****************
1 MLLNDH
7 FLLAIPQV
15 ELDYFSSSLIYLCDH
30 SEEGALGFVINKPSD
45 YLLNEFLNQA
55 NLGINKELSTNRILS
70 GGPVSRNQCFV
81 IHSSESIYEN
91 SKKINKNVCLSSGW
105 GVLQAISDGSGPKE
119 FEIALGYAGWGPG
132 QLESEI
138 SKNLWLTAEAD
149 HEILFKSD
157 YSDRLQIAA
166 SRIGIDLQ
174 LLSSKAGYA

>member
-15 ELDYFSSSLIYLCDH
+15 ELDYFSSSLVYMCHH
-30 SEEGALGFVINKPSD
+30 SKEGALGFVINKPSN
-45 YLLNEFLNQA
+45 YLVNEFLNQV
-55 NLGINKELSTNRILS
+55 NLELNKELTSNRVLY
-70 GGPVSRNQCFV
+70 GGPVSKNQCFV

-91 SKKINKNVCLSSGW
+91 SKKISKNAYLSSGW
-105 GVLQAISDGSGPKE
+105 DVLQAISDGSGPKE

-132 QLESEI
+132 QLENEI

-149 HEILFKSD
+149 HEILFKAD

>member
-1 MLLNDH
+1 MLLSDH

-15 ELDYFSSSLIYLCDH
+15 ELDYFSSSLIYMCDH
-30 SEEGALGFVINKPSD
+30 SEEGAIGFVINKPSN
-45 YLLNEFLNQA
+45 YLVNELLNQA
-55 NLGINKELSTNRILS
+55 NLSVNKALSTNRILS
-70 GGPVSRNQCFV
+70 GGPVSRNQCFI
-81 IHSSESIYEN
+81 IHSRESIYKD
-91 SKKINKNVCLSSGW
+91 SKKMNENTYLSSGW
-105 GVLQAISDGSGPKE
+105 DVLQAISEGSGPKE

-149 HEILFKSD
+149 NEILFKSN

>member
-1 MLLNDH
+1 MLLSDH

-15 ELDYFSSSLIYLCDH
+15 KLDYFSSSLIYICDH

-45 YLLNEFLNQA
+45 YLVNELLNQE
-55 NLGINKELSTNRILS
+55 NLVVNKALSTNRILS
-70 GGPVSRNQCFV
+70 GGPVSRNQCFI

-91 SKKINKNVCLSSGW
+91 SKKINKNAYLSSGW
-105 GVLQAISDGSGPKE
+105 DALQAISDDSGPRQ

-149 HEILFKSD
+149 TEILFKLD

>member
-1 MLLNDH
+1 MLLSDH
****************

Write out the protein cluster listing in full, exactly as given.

1 MLLNDH
7 FLLAIPQV
15 ELDYFSSSLIYLCDH
30 SEEGALGFVINKPSD
45 YLLNEFLNQA
55 NLGINKELSTNRILS
70 GGPVSRNQCFV
81 IHSSESIYEN
91 SKKINKNVCLSSGW
105 GVLQAISDGSGPKE
119 FEIALGYAGWGPG
132 QLESEI
138 SKNLWLTAEAD
149 HEILFKSD
157 YSDRLQIAA
166 SRIGIDLQ
174 LLSSKAGYA

>member
-15 ELDYFSSSLIYLCDH
+15 ELDYFSSSLVYMCHH
-30 SEEGALGFVINKPSD
+30 SKEGALGFVINKPSN
-45 YLLNEFLNQA
+45 YLVNEFLNQV
-55 NLGINKELSTNRILS
+55 NLELNKELTSNRVLY
-70 GGPVSRNQCFV
+70 GGPVSKNQCFV

-91 SKKINKNVCLSSGW
+91 SKKISKNAYLSSGW
-105 GVLQAISDGSGPKE
+105 DVLQAISDGSGPKE

-132 QLESEI
+132 QLENEI

-149 HEILFKSD
+149 HEILFKAD

>member
-1 MLLNDH
+1 MLLSDH

-15 ELDYFSSSLIYLCDH
+15 ELDYFSSSLIYMCDH
-30 SEEGALGFVINKPSD
+30 SEEGAIGFVINKPSN
-45 YLLNEFLNQA
+45 YLVNELLNQA
-55 NLGINKELSTNRILS
+55 NLSVNKALSTNRILS
-70 GGPVSRNQCFV
+70 GGPVSRNQCFI
-81 IHSSESIYEN
+81 IHSRESIYKD
-91 SKKINKNVCLSSGW
+91 SKKMNENTYLSSGW
-105 GVLQAISDGSGPKE
+105 DVLQAISEGSGPKE

-149 HEILFKSD
+149 NEILFKSN

>member
-1 MLLNDH
+1 MLLSDH

-15 ELDYFSSSLIYLCDH
+15 KLDYFSSSLIYICDH

-45 YLLNEFLNQA
+45 YLVNELLNQE
-55 NLGINKELSTNRILS
+55 NLVVNKALSTNRILS
-70 GGPVSRNQCFV
+70 GGPVSRNQCFI

-91 SKKINKNVCLSSGW
+91 SKKINKNAYLSSGW
-105 GVLQAISDGSGPKE
+105 DALQAISDDSGPRQ

-149 HEILFKSD
+149 TEILFKLD

>member
-1 MLLNDH
+1 MLLSDH